A reasonable case could be made that the breathtaking major moment of 2022 was not produced by a champion. Rory McIlroy’s club toss and leap for joy as his ball rolled, rolled and rolled into the hole from a greenside bunker on the 18th during last year’s Masters reverberated far beyond the grounds of Augusta National. McIlroy’s reaction was of an exuberant, care-free child as opposed to a globally famous sportsman.
Scottie Scheffler won the 86th Masters, but four-putted when doing so. Justin Thomas eased home in a playoff to claim the US PGA Championship. Matt Fitzpatrick’s fairway bunker shot at the 72nd hole of the US Open was sensational and Cameron Smith breezed through the Open field on a St Andrews Sunday.
Yet it is McIlroy’s Georgia moment that has appeared on highlights reels through the long winter months. It served as a reminder of why he remains such captivating viewing.
“It was the first year in a long time I came away from Augusta feeling really happy about the week,” he says. “Yes, I started too many shots behind on Sunday, but … when you get into scenarios like that, I didn’t know what Scottie was doing so there’s still that hope that something could happen.
“He played great and ended up winning, but walking up that hill and going to sign my card on a Sunday, the dominant emotion has been disappointment.
“That was the first year in a long time that I felt joy and happiness. I appreciated the moment and where I was rather than thinking about what I hadn’t done. It was almost like going through some sort of mental barrier. I wanted a 90-hole Masters rather than 72. I wanted another crack at it right away.
“I used that as a catalyst last year. My major performances were so much better than in the previous few years. The Masters was a springboard. I could have won all of them after that.”
Three close shaves would be rendered utterly immaterial if this week and, amazingly, his 15th Masters tilt, returns the one tournament he would cherish more than any other. Not just the Green Jacket, but a career grand slam would be McIlroy’s prize.
Second place in 2022 was the 33-year-old’s highest Augusta finish; that closing 64 his finest score over 18 holes on the course and the joint-lowest final round in tournament history. Just do not suggest to McIlroy he may have cracked the Masters code or that the whiff of azaleas alone will carry him through this year’s event.
“That’s a dangerous way to think,” he says. “You always have to be, not quite ‘on guard’, but the one thing Augusta requires is discipline. The moment you feel too confident or you get away from that discipline is the moment Augusta will bite you. You have to be so on your game.
“Look at the two most successful players in history at Augusta, Tiger and Jack. They built their game around patience and discipline.” Messrs Woods and Nicklaus have 11 Masters between them.
McIlroy cannot adequately assess what life as a Masters champion would be like. It is, quite obviously, a case of the great unknown. He has drawn unfair criticism in the past for attempting to contextualise professional glory alongside personal contentment. The reality is, there is no player more dedicated or motivated in the game.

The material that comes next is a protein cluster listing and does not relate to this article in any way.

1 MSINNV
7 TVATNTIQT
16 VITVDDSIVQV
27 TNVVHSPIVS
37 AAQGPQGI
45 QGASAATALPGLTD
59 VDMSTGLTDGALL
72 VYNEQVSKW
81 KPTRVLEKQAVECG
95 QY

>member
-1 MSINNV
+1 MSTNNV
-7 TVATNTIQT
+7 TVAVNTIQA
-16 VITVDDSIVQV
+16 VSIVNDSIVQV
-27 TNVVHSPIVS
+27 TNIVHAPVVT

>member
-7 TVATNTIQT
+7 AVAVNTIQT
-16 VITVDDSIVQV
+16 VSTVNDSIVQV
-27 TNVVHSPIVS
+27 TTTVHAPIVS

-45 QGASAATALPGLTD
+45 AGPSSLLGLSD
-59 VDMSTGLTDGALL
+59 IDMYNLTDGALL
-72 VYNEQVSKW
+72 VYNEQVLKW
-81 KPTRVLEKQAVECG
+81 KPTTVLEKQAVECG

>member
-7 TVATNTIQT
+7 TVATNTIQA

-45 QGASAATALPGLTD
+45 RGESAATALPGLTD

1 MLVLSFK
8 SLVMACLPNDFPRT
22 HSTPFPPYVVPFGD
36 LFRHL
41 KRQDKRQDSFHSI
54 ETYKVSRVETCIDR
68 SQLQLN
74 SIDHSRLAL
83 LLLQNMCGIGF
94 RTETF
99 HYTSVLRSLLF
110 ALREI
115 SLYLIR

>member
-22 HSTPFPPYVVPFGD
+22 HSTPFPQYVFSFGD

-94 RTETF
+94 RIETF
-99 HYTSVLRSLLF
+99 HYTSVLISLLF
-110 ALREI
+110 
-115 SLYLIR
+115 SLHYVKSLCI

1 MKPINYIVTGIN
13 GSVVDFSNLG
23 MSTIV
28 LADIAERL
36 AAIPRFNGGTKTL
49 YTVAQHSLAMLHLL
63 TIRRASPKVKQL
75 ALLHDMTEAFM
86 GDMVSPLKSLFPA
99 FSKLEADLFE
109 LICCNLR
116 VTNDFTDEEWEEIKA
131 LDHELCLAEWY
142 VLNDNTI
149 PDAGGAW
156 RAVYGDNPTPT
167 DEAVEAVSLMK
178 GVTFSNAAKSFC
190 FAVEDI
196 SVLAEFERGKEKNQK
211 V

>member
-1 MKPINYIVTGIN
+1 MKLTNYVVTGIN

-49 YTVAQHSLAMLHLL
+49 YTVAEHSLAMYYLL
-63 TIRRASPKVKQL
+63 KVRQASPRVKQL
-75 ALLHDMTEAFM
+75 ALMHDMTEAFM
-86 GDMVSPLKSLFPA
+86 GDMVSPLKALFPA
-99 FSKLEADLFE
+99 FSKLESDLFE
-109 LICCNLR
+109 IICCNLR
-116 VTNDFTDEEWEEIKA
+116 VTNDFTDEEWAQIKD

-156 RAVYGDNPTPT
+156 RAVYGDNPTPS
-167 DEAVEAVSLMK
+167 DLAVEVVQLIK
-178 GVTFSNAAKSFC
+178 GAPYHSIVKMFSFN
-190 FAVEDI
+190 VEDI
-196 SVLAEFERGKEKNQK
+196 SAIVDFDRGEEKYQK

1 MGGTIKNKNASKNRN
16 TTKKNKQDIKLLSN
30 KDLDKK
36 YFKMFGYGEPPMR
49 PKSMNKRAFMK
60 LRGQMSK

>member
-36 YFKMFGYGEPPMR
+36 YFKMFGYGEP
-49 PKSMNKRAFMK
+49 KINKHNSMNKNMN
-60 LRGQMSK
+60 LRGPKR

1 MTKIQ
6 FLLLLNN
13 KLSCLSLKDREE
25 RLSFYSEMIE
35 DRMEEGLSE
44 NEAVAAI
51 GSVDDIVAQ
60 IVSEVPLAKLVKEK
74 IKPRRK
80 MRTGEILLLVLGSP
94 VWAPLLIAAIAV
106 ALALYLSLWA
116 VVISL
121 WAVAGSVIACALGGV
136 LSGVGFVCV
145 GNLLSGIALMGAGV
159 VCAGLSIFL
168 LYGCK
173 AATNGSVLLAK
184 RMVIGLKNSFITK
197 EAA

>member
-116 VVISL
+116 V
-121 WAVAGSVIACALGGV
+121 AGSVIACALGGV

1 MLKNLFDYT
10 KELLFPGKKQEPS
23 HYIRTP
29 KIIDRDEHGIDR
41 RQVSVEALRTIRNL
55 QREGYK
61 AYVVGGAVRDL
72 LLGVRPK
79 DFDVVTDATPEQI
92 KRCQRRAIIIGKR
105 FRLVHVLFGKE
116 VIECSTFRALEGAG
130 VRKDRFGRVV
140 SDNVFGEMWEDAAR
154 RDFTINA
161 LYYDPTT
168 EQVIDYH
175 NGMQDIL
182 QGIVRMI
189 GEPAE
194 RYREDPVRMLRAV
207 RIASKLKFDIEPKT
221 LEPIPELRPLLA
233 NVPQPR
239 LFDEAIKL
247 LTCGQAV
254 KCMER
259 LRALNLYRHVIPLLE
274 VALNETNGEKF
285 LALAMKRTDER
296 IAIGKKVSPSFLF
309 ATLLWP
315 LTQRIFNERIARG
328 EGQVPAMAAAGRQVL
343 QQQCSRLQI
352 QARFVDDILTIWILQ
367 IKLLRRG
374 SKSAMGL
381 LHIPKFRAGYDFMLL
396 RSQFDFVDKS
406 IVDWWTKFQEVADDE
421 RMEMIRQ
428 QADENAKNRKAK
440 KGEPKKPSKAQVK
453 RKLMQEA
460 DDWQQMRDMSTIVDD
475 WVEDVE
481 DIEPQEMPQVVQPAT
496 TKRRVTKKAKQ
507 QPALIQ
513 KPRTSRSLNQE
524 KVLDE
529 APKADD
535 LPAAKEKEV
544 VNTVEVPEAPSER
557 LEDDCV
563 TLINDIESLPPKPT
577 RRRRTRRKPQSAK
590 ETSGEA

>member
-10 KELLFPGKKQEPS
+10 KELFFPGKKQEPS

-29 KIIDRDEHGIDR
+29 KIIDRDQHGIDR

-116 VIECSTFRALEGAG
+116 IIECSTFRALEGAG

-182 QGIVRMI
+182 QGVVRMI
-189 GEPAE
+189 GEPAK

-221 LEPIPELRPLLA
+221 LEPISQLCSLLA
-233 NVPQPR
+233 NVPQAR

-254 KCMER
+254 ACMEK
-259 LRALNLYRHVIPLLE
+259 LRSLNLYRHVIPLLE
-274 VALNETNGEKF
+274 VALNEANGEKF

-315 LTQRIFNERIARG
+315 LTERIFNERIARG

McIlroy just has a greater appreciation of the bigger picture than most and is never afraid to say so. Any sense that a Masters triumph does not inspire him is totally wrong. “It’s not that at all,” he says. “I would love to win the Masters. If I ended my career and hadn’t slipped on a Green Jacket would there be a twinge of regret? 100%, absolutely.
“But I have other things going on in my life. A Green Jacket pales in comparison to seeing my daughter happy, spending time with my family. I’ll never lose that. My life isn’t going to automatically become better if I win a Green Jacket.
“I don’t think the people around me would look at me differently because I had won another tournament. That’s the most important thing. Would I feel different about myself? Maybe a little bit. I would hope that it maybe frees me up in some way, as in: ‘Let’s go do it all over again. Let’s win a second grand slam.’ I would hope that would be my mindset rather than: ‘I’m done.’” Yet “maybe” and “hope” imply the difficulty of analysing something so significant that is still to transpire.
The element of Masters circus will be provided by the appearance of a batch of LIV rebels, including at the annual Champion’s Dinner. When the last men’s major, the Open, was played Smith had not yet leapt from the PGA Tour. “There’s not as much uncertainty,” McIlroy says. “They’ve done their thing, the majority of the players have done another thing.”
January’s closing-round scrap between McIlroy and Patrick Reed in Dubai was especially captivating on the – exaggerated – perception of good versus evil. McIlroy has been firm supporter of the PGA and DP World Tours against the LIV threat. “My problem with Patrick isn’t that he joined LIV,” McIlroy says. “It’s other stuff.”
It is important to recall McIlroy revealed in the Middle East he was subpoenaed by Reed’s lawyer on Christmas Eve.
Still, McIlroy knows what drives interest. “If Cam and I end up going at it in Augusta, is there an added element for the viewing public? 100%. But for Cam and I, it will only be about trying to win the Masters. That’s what it comes down to.
“I’ve been asked about getting paired with any of the LIV guys. We are all in our own heads enough, trying to be prepared and trying to win arguably the biggest tournament in the world that the other stuff pales in comparison to the achievement of winning a Masters.”
That accomplishment was closer than ever for McIlroy on 10 April 2022. He returns to the hallowed turf with spring in step and renewed hope in heart.